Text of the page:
France: River Basin Management
The French policy tradition corresponds with its centralised system of public administration and
communes (or municipalities). Both regions and departments have both by a state appointed prefect and an elected council (Wright,
a dual 1989).
character, that is, The department
they are led is the most
important entity, and the the department level. A
traditional ministries of industry and agriculture have branch administrations at Ministry of the Environment had already been established by 1971, but it has
remained small, without its own branch administrations at recruit their officials from each of the traditional engineer rely on such a single administrative corps, and lacks the these corps (Larrue, 1992).
the department level. corps, the Ministry of internal and external
While the ‘old’ministries the Environment does not hegemony that envelopes
The Loi de l’Eau, passed in 1964 shortly after de Gaulle came to power, was in many respects exemplary, according to the views of both economists and technocrats (Nicolazo, 1989). Integrated water management was introduced, and a new system of River Basin Agencies based on effluent charges were established to lead water pollution control. Each of these six River Basin Agencies were supposed to take the responsibility for the management of ground and surface water in hydrological basins along the large French rivers. This new system was built on ’top’ of the original water act of 1917, which had vested the
Departments with the authority to grant discharge permits.
However, because of the influential
Association of Mayors, the River Basin Agencies were not allowed to manage actual pollution treatment,
as envisaged in the draft act. communes.
The construction of sewage plants was to remain with the French
Local authorities in France have not been reorganized since Napoleon, and France has more than 36,000 communes, which is more than one finds in the rest of the EU altogether (Ministère de l'Intérieur, 1991). The numerous and weak local authorities are the complement to the powerful state authorities. Ninety per cent of French communes have less than 2,000 inhabitants, and they have to cope with very re- stricted sources of revenue. Consequently, both water supply but also sewage plants are to a large extent managed by private contractors from the French water industry (Lorrain, 1991). The communes also de- pend on subsidies from the state, the departments, or the River Basin Agencies for water pollution control.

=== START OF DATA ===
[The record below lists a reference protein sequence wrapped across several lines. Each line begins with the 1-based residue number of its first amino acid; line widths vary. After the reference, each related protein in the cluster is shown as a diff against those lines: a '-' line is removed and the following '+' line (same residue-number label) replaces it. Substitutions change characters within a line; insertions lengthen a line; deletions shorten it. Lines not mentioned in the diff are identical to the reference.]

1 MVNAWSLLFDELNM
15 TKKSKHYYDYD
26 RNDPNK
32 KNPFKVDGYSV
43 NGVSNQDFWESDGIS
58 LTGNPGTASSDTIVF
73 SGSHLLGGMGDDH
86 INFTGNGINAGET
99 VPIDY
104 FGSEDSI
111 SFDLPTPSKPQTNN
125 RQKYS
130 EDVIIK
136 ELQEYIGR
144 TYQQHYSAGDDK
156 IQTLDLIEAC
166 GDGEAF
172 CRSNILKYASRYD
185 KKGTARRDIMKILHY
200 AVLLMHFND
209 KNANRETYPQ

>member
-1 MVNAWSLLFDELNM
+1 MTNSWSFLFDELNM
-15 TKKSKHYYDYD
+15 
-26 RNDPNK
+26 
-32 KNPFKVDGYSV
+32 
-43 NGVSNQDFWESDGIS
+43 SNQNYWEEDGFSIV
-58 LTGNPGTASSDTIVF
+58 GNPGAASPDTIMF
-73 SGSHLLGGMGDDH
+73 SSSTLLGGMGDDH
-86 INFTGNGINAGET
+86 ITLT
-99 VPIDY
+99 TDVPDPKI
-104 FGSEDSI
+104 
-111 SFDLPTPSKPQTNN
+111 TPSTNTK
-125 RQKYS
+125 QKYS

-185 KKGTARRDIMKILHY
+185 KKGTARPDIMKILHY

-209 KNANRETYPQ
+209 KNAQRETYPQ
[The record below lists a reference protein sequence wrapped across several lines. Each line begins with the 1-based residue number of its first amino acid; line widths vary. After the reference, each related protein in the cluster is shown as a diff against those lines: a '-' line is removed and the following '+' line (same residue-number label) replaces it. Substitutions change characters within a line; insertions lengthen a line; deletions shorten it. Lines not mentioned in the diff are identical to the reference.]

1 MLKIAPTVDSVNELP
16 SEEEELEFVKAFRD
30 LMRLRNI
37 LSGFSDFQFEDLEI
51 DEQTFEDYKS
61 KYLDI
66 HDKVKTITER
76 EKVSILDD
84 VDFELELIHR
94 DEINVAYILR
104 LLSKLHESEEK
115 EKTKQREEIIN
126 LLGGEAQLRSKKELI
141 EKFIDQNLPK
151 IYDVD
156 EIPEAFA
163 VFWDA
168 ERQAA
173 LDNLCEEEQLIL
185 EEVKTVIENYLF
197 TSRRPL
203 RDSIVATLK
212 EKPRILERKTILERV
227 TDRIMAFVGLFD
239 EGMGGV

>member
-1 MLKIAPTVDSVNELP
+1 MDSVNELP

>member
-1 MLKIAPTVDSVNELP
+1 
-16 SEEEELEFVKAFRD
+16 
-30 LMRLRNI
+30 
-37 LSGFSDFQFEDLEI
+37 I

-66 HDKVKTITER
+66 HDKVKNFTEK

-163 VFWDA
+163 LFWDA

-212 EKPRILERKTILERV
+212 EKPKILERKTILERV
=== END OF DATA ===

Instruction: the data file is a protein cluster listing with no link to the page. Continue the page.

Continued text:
A system of effluent charges was introduced with the Loi de l'Eau, but not quite in accordance with the economist's textbook. The charges apply to all entities discharging to surface waters, and are based on specific pollutants. However, the River Basin Agencies have not been free to set these charges, but have been subject to control from the Ministry of Finance. Because of restrictions on tax burdens on the public, most pronounced during Mitterand's presidencies, the charges have been too small in them- selves to induce any control of pollution. The revenue has been controlled by the River Basin Agencies, who have used the funds to support industries and communes that were willing to take measures to control pollution. In the 1970s, the Ministry of the Environment, which is without its own funds, created a system of Branch Contracts, where selected industrial branches agreed to reduce pollution if they received subsidies from the River Basin Agencies (Harrison and Sewell, 1980). Later, similar River Contracts that involved both industries and local authorities along certain sections of rivers were introduced.
The existence of River Basin Agencies that could levy effluent charges, in combination with the branch contracts developed by the Ministry of Environment in which effluent charge revenues were earmarked for pollution control, were responsible for most of the progress in pollution reduction. The